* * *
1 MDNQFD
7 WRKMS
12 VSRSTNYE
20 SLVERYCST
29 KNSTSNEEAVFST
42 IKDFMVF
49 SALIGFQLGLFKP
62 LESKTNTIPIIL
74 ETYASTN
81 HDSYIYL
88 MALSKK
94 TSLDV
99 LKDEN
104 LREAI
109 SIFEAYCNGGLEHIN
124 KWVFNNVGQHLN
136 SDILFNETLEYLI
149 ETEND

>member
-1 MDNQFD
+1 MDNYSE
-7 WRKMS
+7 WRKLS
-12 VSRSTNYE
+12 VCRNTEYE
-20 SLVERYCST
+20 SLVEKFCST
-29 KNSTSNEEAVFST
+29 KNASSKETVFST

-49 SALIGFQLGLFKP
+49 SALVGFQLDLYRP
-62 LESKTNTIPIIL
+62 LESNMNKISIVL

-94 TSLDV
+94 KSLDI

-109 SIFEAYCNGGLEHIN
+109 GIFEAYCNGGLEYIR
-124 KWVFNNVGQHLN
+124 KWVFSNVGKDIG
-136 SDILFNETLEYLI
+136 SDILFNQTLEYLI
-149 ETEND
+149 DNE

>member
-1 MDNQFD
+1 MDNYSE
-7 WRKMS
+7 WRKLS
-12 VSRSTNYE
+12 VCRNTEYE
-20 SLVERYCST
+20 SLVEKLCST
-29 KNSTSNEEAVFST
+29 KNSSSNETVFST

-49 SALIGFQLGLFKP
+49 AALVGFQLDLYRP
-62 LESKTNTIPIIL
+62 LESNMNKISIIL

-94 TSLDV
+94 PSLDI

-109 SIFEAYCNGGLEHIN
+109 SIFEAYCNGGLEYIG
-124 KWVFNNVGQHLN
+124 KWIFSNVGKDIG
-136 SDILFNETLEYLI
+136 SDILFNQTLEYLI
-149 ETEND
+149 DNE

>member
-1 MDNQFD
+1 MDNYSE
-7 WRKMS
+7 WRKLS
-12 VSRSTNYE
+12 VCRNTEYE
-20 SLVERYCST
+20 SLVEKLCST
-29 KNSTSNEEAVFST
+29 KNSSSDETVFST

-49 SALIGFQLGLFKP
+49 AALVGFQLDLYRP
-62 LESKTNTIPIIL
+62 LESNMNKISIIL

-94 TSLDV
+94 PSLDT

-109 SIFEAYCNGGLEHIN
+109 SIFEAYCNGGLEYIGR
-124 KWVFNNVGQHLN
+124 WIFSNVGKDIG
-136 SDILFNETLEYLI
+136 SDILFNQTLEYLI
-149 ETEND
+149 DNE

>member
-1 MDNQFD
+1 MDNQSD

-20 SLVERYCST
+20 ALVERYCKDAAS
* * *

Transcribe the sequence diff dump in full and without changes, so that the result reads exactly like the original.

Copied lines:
1 MDNQFD
7 WRKMS
12 VSRSTNYE
20 SLVERYCST
29 KNSTSNEEAVFST
42 IKDFMVF
49 SALIGFQLGLFKP
62 LESKTNTIPIIL
74 ETYASTN
81 HDSYIYL
88 MALSKK
94 TSLDV
99 LKDEN
104 LREAI
109 SIFEAYCNGGLEHIN
124 KWVFNNVGQHLN
136 SDILFNETLEYLI
149 ETEND

>member
-1 MDNQFD
+1 MDNYSE
-7 WRKMS
+7 WRKLS
-12 VSRSTNYE
+12 VCRNTEYE
-20 SLVERYCST
+20 SLVEKFCST
-29 KNSTSNEEAVFST
+29 KNASSKETVFST

-49 SALIGFQLGLFKP
+49 SALVGFQLDLYRP
-62 LESKTNTIPIIL
+62 LESNMNKISIVL

-94 TSLDV
+94 KSLDI

-109 SIFEAYCNGGLEHIN
+109 GIFEAYCNGGLEYIR
-124 KWVFNNVGQHLN
+124 KWVFSNVGKDIG
-136 SDILFNETLEYLI
+136 SDILFNQTLEYLI
-149 ETEND
+149 DNE

>member
-1 MDNQFD
+1 MDNYSE
-7 WRKMS
+7 WRKLS
-12 VSRSTNYE
+12 VCRNTEYE
-20 SLVERYCST
+20 SLVEKLCST
-29 KNSTSNEEAVFST
+29 KNSSSNETVFST

-49 SALIGFQLGLFKP
+49 AALVGFQLDLYRP
-62 LESKTNTIPIIL
+62 LESNMNKISIIL

-94 TSLDV
+94 PSLDI

-109 SIFEAYCNGGLEHIN
+109 SIFEAYCNGGLEYIG
-124 KWVFNNVGQHLN
+124 KWIFSNVGKDIG
-136 SDILFNETLEYLI
+136 SDILFNQTLEYLI
-149 ETEND
+149 DNE

>member
-1 MDNQFD
+1 MDNYSE
-7 WRKMS
+7 WRKLS
-12 VSRSTNYE
+12 VCRNTEYE
-20 SLVERYCST
+20 SLVEKLCST
-29 KNSTSNEEAVFST
+29 KNSSSDETVFST

-49 SALIGFQLGLFKP
+49 AALVGFQLDLYRP
-62 LESKTNTIPIIL
+62 LESNMNKISIIL

-94 TSLDV
+94 PSLDT

-109 SIFEAYCNGGLEHIN
+109 SIFEAYCNGGLEYIGR
-124 KWVFNNVGQHLN
+124 WIFSNVGKDIG
-136 SDILFNETLEYLI
+136 SDILFNQTLEYLI
-149 ETEND
+149 DNE

>member
-1 MDNQFD
+1 MDNQSD

-20 SLVERYCST
+20 ALVERYCKDAAS